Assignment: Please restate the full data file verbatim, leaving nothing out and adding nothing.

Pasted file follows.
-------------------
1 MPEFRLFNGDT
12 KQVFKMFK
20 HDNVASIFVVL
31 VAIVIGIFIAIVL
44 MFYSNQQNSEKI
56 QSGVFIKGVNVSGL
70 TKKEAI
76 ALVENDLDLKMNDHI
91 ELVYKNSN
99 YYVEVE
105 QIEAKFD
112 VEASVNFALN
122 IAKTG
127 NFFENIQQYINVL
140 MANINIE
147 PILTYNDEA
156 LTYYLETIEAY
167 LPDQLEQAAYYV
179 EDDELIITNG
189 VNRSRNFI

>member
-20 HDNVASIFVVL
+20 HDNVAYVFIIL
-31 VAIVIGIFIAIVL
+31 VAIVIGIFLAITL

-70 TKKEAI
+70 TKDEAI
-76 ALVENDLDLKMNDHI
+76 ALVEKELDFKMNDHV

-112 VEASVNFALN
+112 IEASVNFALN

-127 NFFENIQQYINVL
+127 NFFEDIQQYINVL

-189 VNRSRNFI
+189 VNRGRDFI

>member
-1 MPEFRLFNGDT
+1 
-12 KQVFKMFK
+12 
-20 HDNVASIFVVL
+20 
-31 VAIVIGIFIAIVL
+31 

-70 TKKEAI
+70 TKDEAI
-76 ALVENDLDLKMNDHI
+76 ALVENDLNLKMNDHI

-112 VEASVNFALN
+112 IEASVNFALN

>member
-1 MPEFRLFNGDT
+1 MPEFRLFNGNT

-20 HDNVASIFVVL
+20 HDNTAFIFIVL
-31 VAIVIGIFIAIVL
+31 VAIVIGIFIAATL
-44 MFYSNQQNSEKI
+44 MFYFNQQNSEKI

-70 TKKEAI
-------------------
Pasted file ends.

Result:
1 MPEFRLFNGDT
12 KQVFKMFK
20 HDNVASIFVVL
31 VAIVIGIFIAIVL
44 MFYSNQQNSEKI
56 QSGVFIKGVNVSGL
70 TKKEAI
76 ALVENDLDLKMNDHI
91 ELVYKNSN
99 YYVEVE
105 QIEAKFD
112 VEASVNFALN
122 IAKTG
127 NFFENIQQYINVL
140 MANINIE
147 PILTYNDEA
156 LTYYLETIEAY
167 LPDQLEQAAYYV
179 EDDELIITNG
189 VNRSRNFI

>member
-20 HDNVASIFVVL
+20 HDNVAYVFIIL
-31 VAIVIGIFIAIVL
+31 VAIVIGIFLAITL

-70 TKKEAI
+70 TKDEAI
-76 ALVENDLDLKMNDHI
+76 ALVEKELDFKMNDHV

-112 VEASVNFALN
+112 IEASVNFALN

-127 NFFENIQQYINVL
+127 NFFEDIQQYINVL

-189 VNRSRNFI
+189 VNRGRDFI

>member
-1 MPEFRLFNGDT
+1 
-12 KQVFKMFK
+12 
-20 HDNVASIFVVL
+20 
-31 VAIVIGIFIAIVL
+31 

-70 TKKEAI
+70 TKDEAI
-76 ALVENDLDLKMNDHI
+76 ALVENDLNLKMNDHI

-112 VEASVNFALN
+112 IEASVNFALN

>member
-1 MPEFRLFNGDT
+1 MPEFRLFNGNT

-20 HDNVASIFVVL
+20 HDNTAFIFIVL
-31 VAIVIGIFIAIVL
+31 VAIVIGIFIAATL
-44 MFYSNQQNSEKI
+44 MFYFNQQNSEKI

-70 TKKEAI